Living in Sudan

Many westerners know Sudan only for the sad civil war that has torn the country apart for so many years. What they don’t often know, however, is that Sudan’s capital city of Khartoum is considered by many to be one of the safest and friendliest cities in the world. They may not know that northern Sudan, near the Egyptian border, boasts its own (much less crowded) pyramids. And they may not imagine an area where they will be asked to stop and enjoy a cup of tea several times each day – but this is what to expect in Sudan.
Teaching in Sudan allows teachers from around the world to experience some of Africa's warmest hospitality. It is an adventure for truly dedicated teachers; Nile Valley School hires educators of all levels; from classroom teachers to administrators.
In general, licensed teachers at Nile Valley School can expect to earn a salary that allows for a fair amount of savings, and provided accommodation and health insurance.

Cost of Living in Sudan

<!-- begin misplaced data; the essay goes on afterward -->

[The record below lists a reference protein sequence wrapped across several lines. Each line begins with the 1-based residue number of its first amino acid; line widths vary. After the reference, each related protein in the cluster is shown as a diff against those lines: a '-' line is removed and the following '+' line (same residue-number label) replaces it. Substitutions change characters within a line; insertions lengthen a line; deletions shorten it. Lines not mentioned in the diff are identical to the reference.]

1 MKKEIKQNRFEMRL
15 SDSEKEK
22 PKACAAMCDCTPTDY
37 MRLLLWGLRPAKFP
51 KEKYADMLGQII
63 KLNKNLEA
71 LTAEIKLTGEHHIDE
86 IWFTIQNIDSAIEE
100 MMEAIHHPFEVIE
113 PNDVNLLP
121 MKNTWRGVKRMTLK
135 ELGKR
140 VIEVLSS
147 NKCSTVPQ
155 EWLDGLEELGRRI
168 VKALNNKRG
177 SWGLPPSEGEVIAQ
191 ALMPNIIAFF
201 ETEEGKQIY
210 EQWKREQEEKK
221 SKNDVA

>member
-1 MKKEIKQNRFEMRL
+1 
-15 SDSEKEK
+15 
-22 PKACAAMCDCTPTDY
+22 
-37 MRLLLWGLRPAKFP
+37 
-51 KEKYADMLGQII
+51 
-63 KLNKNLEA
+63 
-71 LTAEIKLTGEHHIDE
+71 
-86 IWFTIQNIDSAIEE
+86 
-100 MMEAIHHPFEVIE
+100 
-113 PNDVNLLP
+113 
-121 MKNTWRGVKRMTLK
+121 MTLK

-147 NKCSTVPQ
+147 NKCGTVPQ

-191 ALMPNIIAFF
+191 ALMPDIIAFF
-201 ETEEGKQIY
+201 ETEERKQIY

Sudan’s cost of living is lower than that of most Western countries. Though spending habits vary for every individual, teachers can usually expect to save a good portion of their salaries when teaching in Sudan.

Things for teachers to do in Sudan

Sudan does not have the major metropolises that can be found in many countries, but for teachers who prefer a non-urban lifestyle, Sudan’s cities and towns can be a welcome relief. Sudanese people are renowned for their friendliness and hospitality, and the slower pace of life in Sudan’s cities appeals to many teachers. Visitors to Khartoum often confirm the city’s reputation as one of the most friendly in the world. Sip tea with friends, and explore local markets for a variety of goods. Sudanese food is diverse and varies by region. Soups and other dishes made of vegetables, beef, fish, or mutton make up much of the cuisine, which is usually flavored with spices. Meals are often served communally.

Sudan Travel

Some of the most popular sightseeing in Sudan is in the north, where travelers can visit the country’s ancient pyramids. Though smaller than those of Egypt, Sudan’s are far less crowded and allow travelers to take in the sites and escape the tourist atmosphere of Egypt’s pyramids. Sudan’s beaches, on the coast of the Red Sea, provide beautiful, largely unspoiled environments for swimming and diving. The fact that Sudan has some of the best scuba diving in the world has been a well-kept secret until recently, when more and more tourists began traveling to Sudan’s coast. Teachers in Khartoum will also enjoy cultural activities such as the National Museum. Those who like to spend time outdoors can explore Tuti Island, a small patch of land located in the middle of two branches of the Nile.